Sweetwater County is Female Forward
Local women celebrate leadership as state marks 150th anniversary of women’s suffrage.
With more than half of the land open to the public, Sweetwater County tends to evoke a unique sense of freedom.
“That sense of open space can translate into the same spirit professionally,â€ says Jenissa Meredith, executive director of Sweetwater County Travel and Tourism.
And it’s exactly that concept of freedom – to grow in your career, to hold leadership roles, to serve on community boards – that feels especially relevant, as Dec. 10, 2019, marked the 150-year anniversary of women’s suffrage in Wyoming. More than 50 years before the United States passed the 19th Amendment, the Wyoming Women’s Suffrage Act guaranteed women their right to vote and serve on a jury and hold public office.
Here’s a look at how women are shaping Sweetwater County today.
Proud Wyoming Woman Retreat Celebrates Leadership
In honor of the women of Wyoming and their journeys from women’s suffrage in 1869 to present-day accomplishments, Meredith launched the Proud Wyoming Woman Retreat. The 2019 retreat included networking, arts and culture as well as health and wellness activities. Think: Fly fishing and trap shooting, but also yoga, Dutch-oven cooking and live music.
“I wanted the retreat to reflect the pride that originated during the time of women’s suffrage in 1869 that lives on today, and I feel that we accomplished that,â€ Meredith says.
The Wyoming Office of Tourism declared 2019 the “Year of Wyoming Womenâ€ to celebrate the 150th anniversary of women’s suffrage. In Sweetwater County, women have held pivotal leadership roles in everything from local government to education, says Wyoming Sen. Liisa Anselmi-Dalton, also a Sweetwater County business owner.
Anselmi-Dalton was a speaker at the Proud Wyoming Woman Retreat.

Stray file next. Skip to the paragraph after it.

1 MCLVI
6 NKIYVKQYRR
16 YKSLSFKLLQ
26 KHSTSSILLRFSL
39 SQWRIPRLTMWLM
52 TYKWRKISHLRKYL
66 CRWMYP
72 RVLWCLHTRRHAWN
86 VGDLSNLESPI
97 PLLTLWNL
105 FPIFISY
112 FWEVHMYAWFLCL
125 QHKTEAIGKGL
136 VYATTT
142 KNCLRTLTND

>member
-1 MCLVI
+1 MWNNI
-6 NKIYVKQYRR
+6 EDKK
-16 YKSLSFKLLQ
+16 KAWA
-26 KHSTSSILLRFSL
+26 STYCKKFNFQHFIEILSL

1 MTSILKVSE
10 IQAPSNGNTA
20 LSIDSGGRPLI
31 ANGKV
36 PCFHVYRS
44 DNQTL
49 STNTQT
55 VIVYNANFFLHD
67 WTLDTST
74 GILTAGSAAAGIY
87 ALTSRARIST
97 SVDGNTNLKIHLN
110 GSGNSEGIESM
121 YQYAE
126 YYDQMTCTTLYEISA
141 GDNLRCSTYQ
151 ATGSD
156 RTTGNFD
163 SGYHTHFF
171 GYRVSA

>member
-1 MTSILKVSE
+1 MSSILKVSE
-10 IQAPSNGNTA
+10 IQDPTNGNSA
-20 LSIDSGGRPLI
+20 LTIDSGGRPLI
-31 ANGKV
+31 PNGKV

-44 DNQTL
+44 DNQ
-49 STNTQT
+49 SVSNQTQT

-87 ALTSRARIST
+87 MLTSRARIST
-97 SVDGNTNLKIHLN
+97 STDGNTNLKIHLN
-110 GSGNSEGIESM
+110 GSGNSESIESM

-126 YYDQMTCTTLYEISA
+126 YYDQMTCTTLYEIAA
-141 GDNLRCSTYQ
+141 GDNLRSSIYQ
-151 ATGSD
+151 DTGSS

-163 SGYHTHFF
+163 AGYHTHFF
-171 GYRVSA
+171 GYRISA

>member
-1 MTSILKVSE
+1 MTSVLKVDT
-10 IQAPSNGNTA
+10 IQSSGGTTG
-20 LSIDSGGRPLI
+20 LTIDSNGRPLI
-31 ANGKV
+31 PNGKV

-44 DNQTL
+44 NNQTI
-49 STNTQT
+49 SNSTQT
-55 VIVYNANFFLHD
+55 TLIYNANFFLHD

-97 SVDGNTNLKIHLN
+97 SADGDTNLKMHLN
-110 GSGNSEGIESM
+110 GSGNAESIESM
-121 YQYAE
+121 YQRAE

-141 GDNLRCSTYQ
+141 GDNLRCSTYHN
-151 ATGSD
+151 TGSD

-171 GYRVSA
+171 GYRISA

Her message? It’s time for women to go beyond voting.
“We fought so hard for the right to vote. Now go out there and don’t just vote, but get involved in politics,â€ she says.
Getting involved could take many forms, including running for office to becoming involved with a community board to writing a letter to state legislators.
Anselmi-Dalton acknowledges that, at first, she was reluctant to run for office. But she realized she’d bring a skill set to the state legislature, and that she enjoys connecting with people around the state.
The retreat, of course, was not about any specific political party affiliation, but rather celebrated what makes women in Wyoming so special.
Yes, Meredith says, many Wyoming women proudly fit the stereotype of being able to change a tire, catch a fish, ride a horse and build a campfire. But the retreat also showcased how women in the state embrace leadership and business and have an attitude of “dressing up, showing up and getting things done.”
Leadership Opportunities for Women in Wyoming
Women in Wyoming, Meredith says, have many opportunities to thrive on any path they choose.
There are many amenities in the area – more than 40 hotels and 70 restaurants – a thriving energy sector and highpaying jobs, she says. Still, much of Sweetwater County is untouched, waiting for development.
“The freedom in Sweetwater County allows residents to make a mark in ways that they would be unable to in urban areas,â€ Meredith says. “Whether it be starting a business, contributing to companies that are leading the way on a global level, developing nonprofit organizations, hosting events or seeking higher education, it can all be done in Sweetwater County.”
Meredith, who grew up in Rock Springs, returned to the area after graduating from the University of Wyoming. She’s decided to grow roots here in part because of the career opportunities, access to public land and proximity to national parks (her kids love to explore).
“Wyoming is an incredible place to find your passion,â€ she says.
Want to learn more about women’s legacy in Wyoming? The Sweetwater County Historical Museum sells a book “Sweetwater Women,â€ which was written by local author Christine Alethea Williams and Sweetwater County Historical Museum Director Brigida Blasi. The contributions of more than 100 women of Sweetwater County are highlighted in it, both past and present.